Volume 24
Number 1
Mar 2016
Back to issue
Editorial
J.J. Spijkstra, J.I. van der Spoel

Respiratory infections in ventilated patients are serious complications which lead to an increase in ventilator days, a longer length of stay on the ICU and an increase in mortality,[1]
and therefore we should welcome each initiative to diminish these complications. Spapen et al. suggest in this issue that a special form of respiratory therapy, the combination of intrapulmonary percussive ventilation (IPV) with assisted autogenic drainage physiotherapy (AADP) tends to decrease the occurrence of ventilator-associated Gram-negative infections.(2)
However, this study is small and underpowered and the study population is unbalanced, which makes it difficult to assess the value of this pilot. A much larger study would be required to be able to draw any definite conclusions. In addition, there are several other problems with this pilot study, a number of which are neatly addressed by the authors. So far there is hardly any evidence for the usefulness of respiratory physiotherapy in the prevention of ventilatorassociated pneumonia (VAP).[3] The authors therefore undertook a challenging task by investigating a special form of physiotherapy. As the endpoint in their study they choose
the occurrence of infection-related ventilator-associated complications (IVAC) rather than more solid endpoints as ventilator days or length of stay in the ICU. Because noninfectious
problems can give similar symptoms to VAP, the diagnosis is challenging and subject to considerable interobserver variability. Moreover, the microbiology cultures yield a low accuracy as diagnostic tool and tend to be slow.[1] Waiting for test results may cause a delay in treatment. To overcome these difficulties the Centers for Disease Control and Prevention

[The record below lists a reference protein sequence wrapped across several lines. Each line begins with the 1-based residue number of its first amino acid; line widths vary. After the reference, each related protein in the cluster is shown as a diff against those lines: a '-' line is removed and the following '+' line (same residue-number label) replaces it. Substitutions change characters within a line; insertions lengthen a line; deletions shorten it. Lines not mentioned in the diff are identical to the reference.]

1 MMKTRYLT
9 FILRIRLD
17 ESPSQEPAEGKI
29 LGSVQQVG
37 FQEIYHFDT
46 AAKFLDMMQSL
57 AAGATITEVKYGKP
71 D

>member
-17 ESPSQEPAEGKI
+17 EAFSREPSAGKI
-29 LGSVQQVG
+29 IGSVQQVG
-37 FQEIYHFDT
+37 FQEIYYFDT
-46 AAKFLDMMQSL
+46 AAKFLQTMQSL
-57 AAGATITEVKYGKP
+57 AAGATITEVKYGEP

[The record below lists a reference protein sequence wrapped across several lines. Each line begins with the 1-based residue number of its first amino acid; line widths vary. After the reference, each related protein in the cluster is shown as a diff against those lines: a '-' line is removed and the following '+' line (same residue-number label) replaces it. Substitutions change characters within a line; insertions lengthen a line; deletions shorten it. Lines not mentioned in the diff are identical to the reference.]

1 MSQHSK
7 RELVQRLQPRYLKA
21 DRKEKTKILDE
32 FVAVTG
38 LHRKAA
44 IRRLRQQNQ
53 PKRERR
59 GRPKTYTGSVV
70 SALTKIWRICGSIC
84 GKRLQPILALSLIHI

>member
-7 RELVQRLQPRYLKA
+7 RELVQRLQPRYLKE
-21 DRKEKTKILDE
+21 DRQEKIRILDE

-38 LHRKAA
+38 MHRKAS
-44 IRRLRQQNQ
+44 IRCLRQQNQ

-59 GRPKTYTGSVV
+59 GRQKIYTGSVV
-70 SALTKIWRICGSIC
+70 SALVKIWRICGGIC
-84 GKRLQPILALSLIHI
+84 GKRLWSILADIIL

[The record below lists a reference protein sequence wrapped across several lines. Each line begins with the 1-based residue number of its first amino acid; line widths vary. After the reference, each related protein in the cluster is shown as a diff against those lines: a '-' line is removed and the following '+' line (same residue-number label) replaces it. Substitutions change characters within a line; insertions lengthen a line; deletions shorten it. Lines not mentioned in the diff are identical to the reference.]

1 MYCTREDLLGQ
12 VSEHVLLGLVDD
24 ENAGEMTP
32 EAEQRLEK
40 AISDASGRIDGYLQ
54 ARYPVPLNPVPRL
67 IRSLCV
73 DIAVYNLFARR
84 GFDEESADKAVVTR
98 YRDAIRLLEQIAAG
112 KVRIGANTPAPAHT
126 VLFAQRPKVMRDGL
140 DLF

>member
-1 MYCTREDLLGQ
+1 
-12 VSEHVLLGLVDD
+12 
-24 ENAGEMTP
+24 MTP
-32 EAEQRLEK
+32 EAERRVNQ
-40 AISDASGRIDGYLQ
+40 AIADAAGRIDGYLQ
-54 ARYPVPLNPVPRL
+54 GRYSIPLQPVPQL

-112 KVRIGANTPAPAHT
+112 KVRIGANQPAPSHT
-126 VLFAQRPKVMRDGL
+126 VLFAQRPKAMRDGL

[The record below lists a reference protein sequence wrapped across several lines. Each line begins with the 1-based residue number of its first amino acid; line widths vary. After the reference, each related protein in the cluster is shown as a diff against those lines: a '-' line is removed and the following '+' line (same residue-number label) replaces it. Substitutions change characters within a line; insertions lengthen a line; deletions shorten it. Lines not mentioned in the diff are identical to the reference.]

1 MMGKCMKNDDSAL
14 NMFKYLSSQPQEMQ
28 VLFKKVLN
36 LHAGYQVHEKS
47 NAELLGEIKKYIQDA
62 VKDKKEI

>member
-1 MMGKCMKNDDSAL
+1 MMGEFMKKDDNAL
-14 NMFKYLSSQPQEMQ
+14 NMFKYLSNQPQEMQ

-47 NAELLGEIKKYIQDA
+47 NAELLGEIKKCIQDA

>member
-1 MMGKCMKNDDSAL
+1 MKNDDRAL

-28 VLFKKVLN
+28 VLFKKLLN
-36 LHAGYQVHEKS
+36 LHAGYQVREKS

(CDC) recently introduced a new concept: ventilator-associated events (VAE), a tiered approach as an objective surveillance measure to improve the accuracy of diagnosing ventilatorrelated
complications. To even further improve the objectivity and reproducibility, the CDC recently proposed alternative definitions for VAE including IVAC.[1] These definitions focus on worsening oxygenation and systemic signs of infection and exclude the use of chest radiography. Unfortunately the utility of VAE and IVAC to identify all patients
with pneumonia, the ability to prevent VAE and the role of VAEs in clinical practice remain uncertain.[4,5] One could argue that a study aimed at reducing infectious complications in ventilated patients with a form of therapy of which the usefulness is still
very much in doubt should therefore rather aim for more solid endpoints then VAEs.
Another concern is the reproducibility of the results in the Dutch setting. In a recent electronic surveillance study for VAE in 2080 patients in the Netherlands, an incidence of IVAC of
only 3.1% was reported. Although the study included patients with a length of stay of more than two days instead of three days, as in the study by Spapen, the difference in the reported
incidence of IVAC in Spapen’s study (13% in the treatment group and 47% for both control groups) is striking. It is probable that the lower incidence of IVAC can be attributed to the use of selective decontamination of the digestive tract (SDD). As SDD is used widely in Dutch ICUs one wonders whether the results of AADP can be reproduced in ICUs in the Netherlands.
Finally, all patients in the treatment group were given IPV-AADP twice daily for 20 minutes by dedicated respiratory therapists, adding up to 40 minutes for each patient. In our ICU nursing
staff, physiotherapists and beds are scarce. We would consider it very luxurious indeed if we had the availability of trained physiotherapists who could spend 40 minutes a day with each
ventilated patient in our ICU. If we had such manpower in our department, where all patients are treated with SDD, we would likely devote that to mobilisation and physical rehabilitation.


Back to issue - Download PDF